The Italian Peninsula provided the Romans with a secure base from which to expand over the Mediterranean and then European world. Italy was easy to defend and with its numerous deep-water ports, was an ideal launching pad for expeditions into the interior Mediterranean world. Italy is a peninsula surrounded on three sides by the sea and protected to the north by the Alps mountain range. The climate is generally temperate, although summers are hot in the southern regions.

From the beginning, there were Italian competitors to Roman hegemony. At the beginning of Roman history, somewhat south and north of Rome, Etruscans had a vigorous civilization. Nevertheless, by A.D. 80 the Etrusca ns were conquered and absorbed into the expanding Roman city-state.

From the beginning of Roman history, the family lay at the center of all personal and social relations in Rome and even influenced public and political activities. Romans valued stable family life and passed laws to reward families led by two parents. At the same time, religion—which until the middle of the first millennium A.D. was a form of polytheism—was the most important element that shaped early Roman life.. Religion and stable families remained closely connected as the twin pillars of Roman society, especially for the five centuries of the Roman Republic. Later in Roman history, some Romans looked back to these early institutions for the salvation of the Roman Empire. These values are expressed in both the writings of Virgil and Marcus Aurelius.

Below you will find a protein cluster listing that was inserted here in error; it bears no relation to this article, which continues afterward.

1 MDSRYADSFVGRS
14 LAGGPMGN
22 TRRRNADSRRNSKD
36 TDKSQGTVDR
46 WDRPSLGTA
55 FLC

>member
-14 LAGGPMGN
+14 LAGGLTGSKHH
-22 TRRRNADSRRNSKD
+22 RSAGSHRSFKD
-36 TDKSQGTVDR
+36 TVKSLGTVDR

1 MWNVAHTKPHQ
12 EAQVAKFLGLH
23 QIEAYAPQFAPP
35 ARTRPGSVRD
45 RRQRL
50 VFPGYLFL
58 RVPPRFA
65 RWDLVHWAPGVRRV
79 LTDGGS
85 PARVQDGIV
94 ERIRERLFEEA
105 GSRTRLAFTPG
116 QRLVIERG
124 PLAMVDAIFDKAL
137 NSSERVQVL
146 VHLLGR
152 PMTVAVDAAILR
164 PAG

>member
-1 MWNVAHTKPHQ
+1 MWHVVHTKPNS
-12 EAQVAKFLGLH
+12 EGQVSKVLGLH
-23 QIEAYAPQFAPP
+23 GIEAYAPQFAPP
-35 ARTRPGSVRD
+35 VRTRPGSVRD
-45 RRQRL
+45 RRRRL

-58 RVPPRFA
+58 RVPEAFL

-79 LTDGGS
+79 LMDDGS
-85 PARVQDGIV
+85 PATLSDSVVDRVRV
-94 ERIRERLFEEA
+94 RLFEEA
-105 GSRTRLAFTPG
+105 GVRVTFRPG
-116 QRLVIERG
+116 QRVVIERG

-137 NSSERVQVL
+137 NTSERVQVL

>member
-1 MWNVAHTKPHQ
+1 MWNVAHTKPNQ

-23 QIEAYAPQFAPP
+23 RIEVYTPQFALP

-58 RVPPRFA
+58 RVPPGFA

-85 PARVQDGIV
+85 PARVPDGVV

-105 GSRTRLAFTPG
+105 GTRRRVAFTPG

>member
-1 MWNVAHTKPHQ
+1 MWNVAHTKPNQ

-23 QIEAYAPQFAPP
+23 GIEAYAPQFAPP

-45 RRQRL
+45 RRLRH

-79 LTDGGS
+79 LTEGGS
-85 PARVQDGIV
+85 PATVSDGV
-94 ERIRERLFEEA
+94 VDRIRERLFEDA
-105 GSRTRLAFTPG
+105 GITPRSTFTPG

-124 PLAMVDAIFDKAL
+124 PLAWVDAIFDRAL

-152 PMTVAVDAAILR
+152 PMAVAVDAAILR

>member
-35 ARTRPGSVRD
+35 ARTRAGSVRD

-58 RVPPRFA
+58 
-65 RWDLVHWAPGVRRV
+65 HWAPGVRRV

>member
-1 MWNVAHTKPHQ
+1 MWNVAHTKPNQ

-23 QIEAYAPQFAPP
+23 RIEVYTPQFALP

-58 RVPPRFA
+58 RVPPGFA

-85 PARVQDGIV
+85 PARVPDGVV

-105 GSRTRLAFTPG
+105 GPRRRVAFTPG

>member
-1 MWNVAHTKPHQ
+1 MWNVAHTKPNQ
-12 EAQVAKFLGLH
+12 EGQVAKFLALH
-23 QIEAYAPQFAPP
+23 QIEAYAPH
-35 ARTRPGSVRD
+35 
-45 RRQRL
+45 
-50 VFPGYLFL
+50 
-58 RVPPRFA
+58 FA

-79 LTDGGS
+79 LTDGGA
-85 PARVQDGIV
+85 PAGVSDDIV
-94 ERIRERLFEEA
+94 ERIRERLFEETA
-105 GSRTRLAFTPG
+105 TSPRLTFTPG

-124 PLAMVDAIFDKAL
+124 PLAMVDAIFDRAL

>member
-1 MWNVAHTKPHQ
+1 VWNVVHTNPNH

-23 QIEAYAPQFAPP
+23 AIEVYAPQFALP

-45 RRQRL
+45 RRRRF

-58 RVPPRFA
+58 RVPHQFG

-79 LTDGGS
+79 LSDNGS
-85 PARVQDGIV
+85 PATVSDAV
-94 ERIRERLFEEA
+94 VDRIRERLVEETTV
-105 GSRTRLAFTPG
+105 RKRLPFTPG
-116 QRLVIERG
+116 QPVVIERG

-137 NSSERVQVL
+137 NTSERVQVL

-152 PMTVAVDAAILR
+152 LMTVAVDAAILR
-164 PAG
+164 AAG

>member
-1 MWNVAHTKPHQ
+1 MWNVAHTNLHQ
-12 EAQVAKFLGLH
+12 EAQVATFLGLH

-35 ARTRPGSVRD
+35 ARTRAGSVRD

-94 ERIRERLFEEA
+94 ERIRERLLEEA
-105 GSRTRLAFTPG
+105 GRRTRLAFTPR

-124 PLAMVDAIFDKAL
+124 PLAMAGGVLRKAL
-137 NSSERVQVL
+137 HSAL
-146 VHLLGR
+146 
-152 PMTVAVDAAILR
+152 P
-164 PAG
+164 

Virgil was born in a rural town north of Rome and grew up in the most prosperous era of Roman h egemony. Emperor Augustus was reigning, and he -heralded unprecedented prosperity and peace for the Roman Empire. Virgil became one of the most famous poets in Roman history. His most famous work was the Aeneid. Virgil worked on the Aeneid for eleven years. This epic poem reflects his great skill and care in writing and his tremendous knowledge of Greek literature, which he studied throughout his life.